Autobiographers write their life story for many reasons. One reason is purely selfish. Reflecting on one’s own life is therapeutic. Autobiography is cathartic because through writing a person can process what is going on his or her own mind.
In his article “Search for Meaning: Autobiography as a Spiritual Practice” John-Raphael Staude states that writing personal memoirs can help “[free] people from unresolved conflicts in the past and from outlived roles and self-imposed images…[and can bring] people an appreciation of their own inner wisdom” (Staude 250). Staude also thinks autobiography is “liberating” because it allows people to interpret events in a particular way and “to make peace with the past” (Staude 252).
Some people keep diaries or journals that are for their own personal use. They have no intention of sharing it. Others, though, write autobiographies for didactic purposes. As Staude says, “Autobiographers may write to teach, advise, convert or warn others, particularly the next generation” (Staude 254). One type of didactic autobiography is spiritual autobiography.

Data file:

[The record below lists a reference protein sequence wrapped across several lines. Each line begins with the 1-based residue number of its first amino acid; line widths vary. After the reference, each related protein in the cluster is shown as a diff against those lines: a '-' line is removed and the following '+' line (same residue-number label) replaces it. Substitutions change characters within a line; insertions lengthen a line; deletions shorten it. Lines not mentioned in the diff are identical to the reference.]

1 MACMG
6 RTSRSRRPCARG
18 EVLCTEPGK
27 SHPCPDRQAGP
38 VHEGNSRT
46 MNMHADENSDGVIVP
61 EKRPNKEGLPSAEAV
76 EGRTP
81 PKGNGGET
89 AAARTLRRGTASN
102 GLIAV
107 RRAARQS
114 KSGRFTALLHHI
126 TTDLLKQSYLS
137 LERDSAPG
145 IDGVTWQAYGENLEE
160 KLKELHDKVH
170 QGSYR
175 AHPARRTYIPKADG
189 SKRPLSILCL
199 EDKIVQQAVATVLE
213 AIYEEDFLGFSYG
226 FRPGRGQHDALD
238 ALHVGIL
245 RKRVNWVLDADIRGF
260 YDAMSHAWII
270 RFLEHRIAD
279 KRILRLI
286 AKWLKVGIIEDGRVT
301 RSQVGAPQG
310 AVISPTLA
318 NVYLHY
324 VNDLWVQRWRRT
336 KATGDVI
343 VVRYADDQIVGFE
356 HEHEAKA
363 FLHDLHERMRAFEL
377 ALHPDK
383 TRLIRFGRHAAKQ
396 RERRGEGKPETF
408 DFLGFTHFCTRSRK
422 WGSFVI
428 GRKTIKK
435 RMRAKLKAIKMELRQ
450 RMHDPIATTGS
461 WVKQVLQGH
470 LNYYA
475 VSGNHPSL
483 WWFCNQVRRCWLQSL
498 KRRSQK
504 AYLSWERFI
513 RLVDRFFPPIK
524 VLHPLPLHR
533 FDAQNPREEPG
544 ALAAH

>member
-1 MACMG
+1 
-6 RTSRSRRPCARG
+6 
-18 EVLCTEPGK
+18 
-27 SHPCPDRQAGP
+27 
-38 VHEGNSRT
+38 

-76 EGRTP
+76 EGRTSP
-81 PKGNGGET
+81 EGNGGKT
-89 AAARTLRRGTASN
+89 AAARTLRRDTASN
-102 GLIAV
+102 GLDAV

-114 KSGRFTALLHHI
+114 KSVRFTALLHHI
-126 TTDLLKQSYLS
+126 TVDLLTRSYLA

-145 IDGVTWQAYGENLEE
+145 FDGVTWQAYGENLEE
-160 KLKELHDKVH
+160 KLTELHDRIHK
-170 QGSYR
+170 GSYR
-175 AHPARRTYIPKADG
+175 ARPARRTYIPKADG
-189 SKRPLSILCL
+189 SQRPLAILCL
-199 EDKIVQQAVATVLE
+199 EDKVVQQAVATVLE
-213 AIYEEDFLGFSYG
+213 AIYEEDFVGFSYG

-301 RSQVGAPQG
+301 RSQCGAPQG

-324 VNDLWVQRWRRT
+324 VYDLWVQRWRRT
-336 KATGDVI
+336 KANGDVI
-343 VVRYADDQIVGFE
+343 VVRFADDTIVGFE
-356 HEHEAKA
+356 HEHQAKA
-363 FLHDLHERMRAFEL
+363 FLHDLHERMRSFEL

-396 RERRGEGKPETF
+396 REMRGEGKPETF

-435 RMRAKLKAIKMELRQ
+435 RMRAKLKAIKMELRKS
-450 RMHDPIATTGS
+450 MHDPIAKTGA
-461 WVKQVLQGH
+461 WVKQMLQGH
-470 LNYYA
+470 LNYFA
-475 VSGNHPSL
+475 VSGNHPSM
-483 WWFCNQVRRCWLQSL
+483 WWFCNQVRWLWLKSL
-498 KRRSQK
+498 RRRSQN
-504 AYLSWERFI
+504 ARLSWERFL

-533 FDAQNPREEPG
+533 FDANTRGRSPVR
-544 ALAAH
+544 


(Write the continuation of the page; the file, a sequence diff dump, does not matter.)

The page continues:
Staude defines a spiritual autobiography as “a history and interpretation of a person’s life written by the person who experienced it, considered in relation to its spiritual foundations” (Staude 250). Staude goes on to “define spirituality very broadly as the personal experience of connectedness and relationship to something transcendent, however that may be construed” (Staude 251). This connectedness could take the form of religion or it could manifest itself through “love, art, music, poetry, [or] nature” (Staude 251).
Because the intent of the spiritual self-narrative is to tell others about one’s religious or transcendent experience, the details in the autobiography pertain mainly to the person’s spiritual life. In her book Interpreting the Self, Diane Bjorklund says that “religious autobiographers [concentrate] on their transformations” (Bjorklund 62). In the preface to his autobiography, C.S. Lewis echoes the same sentiment. He says that once the general description of his early life or “the ‘build-up’ is complete, I confine myself strictly to business and omit everything (however important by ordinary biographical standards) which seems, at that stage, irrelevant” (Lewis viii).